The Wikipedia (the only dictionary and encyclopedia in vogue these days!!) defines a shibboleths thus:
"A shibboleth (// or //) is a word, sound, or custom that a person unfamiliar with its significance may not pronounce or perform correctly relative to those who are familiar with it. It is used to identify foreigners or those who do not belong to a particular class or group of people. It also refers to features of language, and particularly to a word or phrase whose pronunciation identifies a speaker as belonging to a particular group."
Like so many other Indians, I have been watching the run-up to the Presidential elections in the United States, and it is fascinating to look at it, especially from the viewpoint of an outsider. Nikita Khrushchev (as did, indeed, the entire Communist movement) had a simple view about this whole thing, when asked whether, the debates, the advertisements, the primaries, the caucuses did not really prove that the USA is the most democratic country in the world, with the fairest election processes: Khrushchev claimed that well, the whole discourse was conducted within some narrow doctrinal parameters, which were never questioned by either of the candidates, and that what looked to everybody like two alternate approaches was just the sparring between two elites for control of the state. In other words, the US system did not allow truly divergent or new views to emerge.
I rejected the Communist/Soviet view of the US elections a quarter century ago, but now, as I grow older, I am struck by the correctness of that description.
Each Party, and its candidate have some views, which is neither questioned by their own people, or even by their opponents. Even more, both parties have identical views on these topics, even if nobody else outside the US accept it.
1) Both parties spar over how close Iran is, to building a nuclear weapon, and how to put an end to it. No one, not a politician, not a single TV/Internet columnist even asks, do we have a right to stop the programme, even Iran is really building one? In the rest of the world, or atleast the developing world, in India or Iran, the debate would be larger, and the first question that would be asked, would be, what right do countries which themselves have had atomic weapons for 60 years, to stop others? Not only that, but also, if Israel can have weapons, why not their opponents? Like Khrushchev predicted, the debate never addresses the larger issues of disarmament or even-handedness in dealings in the Middle-east. It is a shibboleth: only some countries can be allowed nuclear weapons.
2) Not in a single debate or in any video clipping or news article have I come across a figure for what percent of GDP the US fiscal deficit is. In any other part of the world, countries would be judged on their deficit using this tool, as also whether they are falling into a debt trap because of excessive borrowing. The most basic of economic textbooks always make this distinction: borrowing may be bad for an individual, but not necessarily so for nations. Since a large part of the US electorate thinks that government borrowing is "morally" wrong, this is another shibboleth that cannot be demolished. Unlike what both parties think, in the rest of the world, the view is simple: you can neither tax your way out of a depression, nor cut spending: it will only make a recession worse. A country's borrowing can be said to wrong, in economic terms, only if the debt servicing takes up a unacceptably large portion of its expenditure. I am yet to come across figures indicating that such a scenario has come about, and yet, this is a shibboleth, which neither parties question: the deficit is bad, and we have to have "balanced' budgets...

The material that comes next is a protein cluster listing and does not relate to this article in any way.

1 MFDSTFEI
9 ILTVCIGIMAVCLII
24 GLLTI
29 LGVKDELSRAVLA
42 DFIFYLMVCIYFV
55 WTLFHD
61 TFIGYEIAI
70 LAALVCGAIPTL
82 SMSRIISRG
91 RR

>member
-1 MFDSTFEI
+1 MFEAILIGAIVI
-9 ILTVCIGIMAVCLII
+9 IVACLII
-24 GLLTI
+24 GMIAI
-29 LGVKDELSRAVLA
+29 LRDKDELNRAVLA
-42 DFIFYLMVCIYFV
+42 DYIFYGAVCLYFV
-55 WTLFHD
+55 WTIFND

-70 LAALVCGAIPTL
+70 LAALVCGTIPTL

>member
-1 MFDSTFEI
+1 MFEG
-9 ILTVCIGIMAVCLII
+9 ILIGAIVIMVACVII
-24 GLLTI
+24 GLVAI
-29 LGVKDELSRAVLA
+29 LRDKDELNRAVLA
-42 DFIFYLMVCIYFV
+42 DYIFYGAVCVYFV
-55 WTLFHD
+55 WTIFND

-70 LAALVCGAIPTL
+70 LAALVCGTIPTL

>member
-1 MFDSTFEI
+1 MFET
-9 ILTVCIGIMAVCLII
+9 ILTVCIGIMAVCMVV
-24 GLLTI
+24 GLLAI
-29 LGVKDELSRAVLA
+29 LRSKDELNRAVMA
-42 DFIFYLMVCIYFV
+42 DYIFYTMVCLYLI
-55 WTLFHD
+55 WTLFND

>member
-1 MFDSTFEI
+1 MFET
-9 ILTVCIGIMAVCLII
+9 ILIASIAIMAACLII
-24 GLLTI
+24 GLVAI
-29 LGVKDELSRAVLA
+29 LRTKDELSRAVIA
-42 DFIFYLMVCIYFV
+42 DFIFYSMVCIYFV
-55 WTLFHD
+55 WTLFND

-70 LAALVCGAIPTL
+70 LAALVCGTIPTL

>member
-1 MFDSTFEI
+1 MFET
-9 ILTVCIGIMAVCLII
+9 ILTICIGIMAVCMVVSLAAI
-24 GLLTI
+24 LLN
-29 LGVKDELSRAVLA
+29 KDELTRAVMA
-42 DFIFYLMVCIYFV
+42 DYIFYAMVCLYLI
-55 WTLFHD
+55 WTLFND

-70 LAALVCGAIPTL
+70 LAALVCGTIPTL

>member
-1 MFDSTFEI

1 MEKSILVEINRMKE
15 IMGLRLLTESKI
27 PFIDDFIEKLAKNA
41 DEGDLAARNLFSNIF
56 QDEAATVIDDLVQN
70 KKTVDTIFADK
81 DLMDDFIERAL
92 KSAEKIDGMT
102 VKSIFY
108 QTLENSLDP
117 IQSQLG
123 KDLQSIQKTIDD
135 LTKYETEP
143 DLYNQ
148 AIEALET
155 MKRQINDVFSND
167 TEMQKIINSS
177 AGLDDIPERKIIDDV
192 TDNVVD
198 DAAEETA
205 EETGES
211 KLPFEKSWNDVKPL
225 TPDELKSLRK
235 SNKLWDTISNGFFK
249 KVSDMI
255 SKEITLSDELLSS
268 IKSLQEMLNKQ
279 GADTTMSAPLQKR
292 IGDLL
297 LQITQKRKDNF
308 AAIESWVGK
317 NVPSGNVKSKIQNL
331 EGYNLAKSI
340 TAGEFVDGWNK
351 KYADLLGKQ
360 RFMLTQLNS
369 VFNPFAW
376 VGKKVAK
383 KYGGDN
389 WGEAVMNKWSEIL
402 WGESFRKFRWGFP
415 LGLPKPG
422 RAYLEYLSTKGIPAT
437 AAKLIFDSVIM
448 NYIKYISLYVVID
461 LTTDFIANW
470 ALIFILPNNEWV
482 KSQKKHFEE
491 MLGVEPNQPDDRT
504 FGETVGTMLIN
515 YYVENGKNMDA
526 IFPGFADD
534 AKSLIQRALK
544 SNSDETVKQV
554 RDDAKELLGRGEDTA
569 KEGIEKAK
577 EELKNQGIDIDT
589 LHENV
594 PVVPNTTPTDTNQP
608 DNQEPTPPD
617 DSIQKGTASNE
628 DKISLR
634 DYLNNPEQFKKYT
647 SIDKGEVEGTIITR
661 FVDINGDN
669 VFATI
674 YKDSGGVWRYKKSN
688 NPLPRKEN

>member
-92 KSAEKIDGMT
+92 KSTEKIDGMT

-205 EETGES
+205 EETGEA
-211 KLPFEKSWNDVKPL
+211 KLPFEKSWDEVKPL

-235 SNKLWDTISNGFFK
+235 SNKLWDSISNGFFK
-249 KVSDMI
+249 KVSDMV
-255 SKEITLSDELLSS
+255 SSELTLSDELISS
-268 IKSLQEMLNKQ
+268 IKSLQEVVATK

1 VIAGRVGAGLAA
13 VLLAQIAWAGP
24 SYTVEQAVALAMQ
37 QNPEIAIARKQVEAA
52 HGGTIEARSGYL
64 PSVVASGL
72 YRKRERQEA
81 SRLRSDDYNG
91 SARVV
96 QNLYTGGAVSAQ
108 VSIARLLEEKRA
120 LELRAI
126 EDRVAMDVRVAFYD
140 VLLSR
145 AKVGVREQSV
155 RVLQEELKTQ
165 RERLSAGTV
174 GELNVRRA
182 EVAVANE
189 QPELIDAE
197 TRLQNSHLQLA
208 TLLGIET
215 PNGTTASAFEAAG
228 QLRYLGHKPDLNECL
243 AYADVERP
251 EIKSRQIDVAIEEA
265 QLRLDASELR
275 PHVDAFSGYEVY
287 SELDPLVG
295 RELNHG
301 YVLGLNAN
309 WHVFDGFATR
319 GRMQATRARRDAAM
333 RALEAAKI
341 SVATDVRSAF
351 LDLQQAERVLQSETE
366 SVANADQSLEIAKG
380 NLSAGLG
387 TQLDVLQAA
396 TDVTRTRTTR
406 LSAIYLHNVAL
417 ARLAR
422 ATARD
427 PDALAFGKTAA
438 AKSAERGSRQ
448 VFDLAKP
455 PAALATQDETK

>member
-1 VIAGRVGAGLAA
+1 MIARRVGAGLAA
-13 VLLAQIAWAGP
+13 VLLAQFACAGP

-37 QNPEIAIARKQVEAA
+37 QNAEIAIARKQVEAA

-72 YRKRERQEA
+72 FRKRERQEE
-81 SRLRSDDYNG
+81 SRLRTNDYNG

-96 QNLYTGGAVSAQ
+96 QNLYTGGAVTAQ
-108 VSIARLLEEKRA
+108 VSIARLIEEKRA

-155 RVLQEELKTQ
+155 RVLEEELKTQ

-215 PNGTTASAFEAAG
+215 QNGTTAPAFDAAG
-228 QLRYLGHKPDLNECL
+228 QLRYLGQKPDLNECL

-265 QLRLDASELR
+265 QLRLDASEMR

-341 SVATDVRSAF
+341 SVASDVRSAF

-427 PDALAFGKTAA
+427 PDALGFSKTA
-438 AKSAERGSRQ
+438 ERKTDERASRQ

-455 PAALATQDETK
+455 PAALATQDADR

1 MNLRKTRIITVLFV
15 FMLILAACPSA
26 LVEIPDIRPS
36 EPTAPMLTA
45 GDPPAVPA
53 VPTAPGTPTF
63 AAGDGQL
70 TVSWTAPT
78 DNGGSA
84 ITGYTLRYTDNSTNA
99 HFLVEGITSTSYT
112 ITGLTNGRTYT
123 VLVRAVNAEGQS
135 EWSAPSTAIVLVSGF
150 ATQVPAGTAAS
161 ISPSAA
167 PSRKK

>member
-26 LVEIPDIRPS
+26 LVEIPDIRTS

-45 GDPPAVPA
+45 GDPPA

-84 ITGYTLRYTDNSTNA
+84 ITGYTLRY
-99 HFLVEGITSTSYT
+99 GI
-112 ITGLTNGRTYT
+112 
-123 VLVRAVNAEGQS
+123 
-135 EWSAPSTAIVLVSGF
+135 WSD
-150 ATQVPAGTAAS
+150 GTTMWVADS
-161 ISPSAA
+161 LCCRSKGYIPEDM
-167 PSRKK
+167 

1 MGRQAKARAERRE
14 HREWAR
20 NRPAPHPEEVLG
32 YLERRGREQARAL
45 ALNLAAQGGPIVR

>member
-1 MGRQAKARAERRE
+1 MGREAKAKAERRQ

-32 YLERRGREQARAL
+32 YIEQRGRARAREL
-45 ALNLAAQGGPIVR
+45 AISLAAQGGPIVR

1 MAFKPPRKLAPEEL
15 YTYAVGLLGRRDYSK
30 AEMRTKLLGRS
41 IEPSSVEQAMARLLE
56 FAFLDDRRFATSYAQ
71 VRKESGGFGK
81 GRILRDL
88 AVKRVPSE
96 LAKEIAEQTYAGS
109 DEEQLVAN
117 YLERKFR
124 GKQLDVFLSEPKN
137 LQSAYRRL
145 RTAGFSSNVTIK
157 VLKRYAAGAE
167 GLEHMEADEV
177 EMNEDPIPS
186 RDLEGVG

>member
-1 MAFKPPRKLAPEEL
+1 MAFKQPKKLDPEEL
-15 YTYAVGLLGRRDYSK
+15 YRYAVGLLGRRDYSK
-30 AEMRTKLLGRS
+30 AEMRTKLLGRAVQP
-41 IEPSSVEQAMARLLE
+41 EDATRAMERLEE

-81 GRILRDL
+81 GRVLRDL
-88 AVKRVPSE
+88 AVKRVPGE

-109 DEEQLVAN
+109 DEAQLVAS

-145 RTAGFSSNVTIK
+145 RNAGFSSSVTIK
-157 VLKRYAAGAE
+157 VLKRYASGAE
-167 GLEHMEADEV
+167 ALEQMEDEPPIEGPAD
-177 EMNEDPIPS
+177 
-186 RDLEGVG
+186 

3) 'Shipping" jobs out: the reason the standard of living in the USA is so high is because of free trade, which has led to cheap goods from across the world landing up in the US, at prices which are low because of the cheap labor costs abroad. If Americans would carry out manufacturing at home, sure, unemployment would go down, but then the costs would rise, and the US would become a high-cost economy, like the European Union, and unable to compete in export markets across the world, like the Europeans. It would probably make more economic sense to just continue to import workers, and goods, and have a high standard of living, and pay out unemployment allowances, than have a inflationary, uncompetitive economy, but, again, this is a shibboleth, and China and India are the bad boys....
And a thousand other shibboleths, on abortion, on foriegn policy, on taxes, on the military,...any of which would be debated, if only by a fringe party in the Westminster-style democracies, but not here, in the world's 'greatest democracy"....
And, funnily enough, the last shibboleth: that the presidential system, with the executive being closely tied to legislative sanction, which has deadlocked the US in a deadly class warfare, is the best...in any other country, overhauling a system put in place 230 years ago would have been an election issue....not here, though!! In other words, whether the Republicans win or the Democrats do, it will have little effect, as the other party would ensure that none of their agenda is implemented, by controlling either the House of Representatives or the Senate, or both.
Sitting in the sunny and benign autum of Delhi, reading both the Wall Street Journal and the Washington Post on my Ipad, and watching the campaign on Fox and CNN, I feel as though I am watching gold-fish in a bowl, interminably circling each other, unaware of the large world outside their bowl....fascinating....America has perfected the art of navel-gazing!!!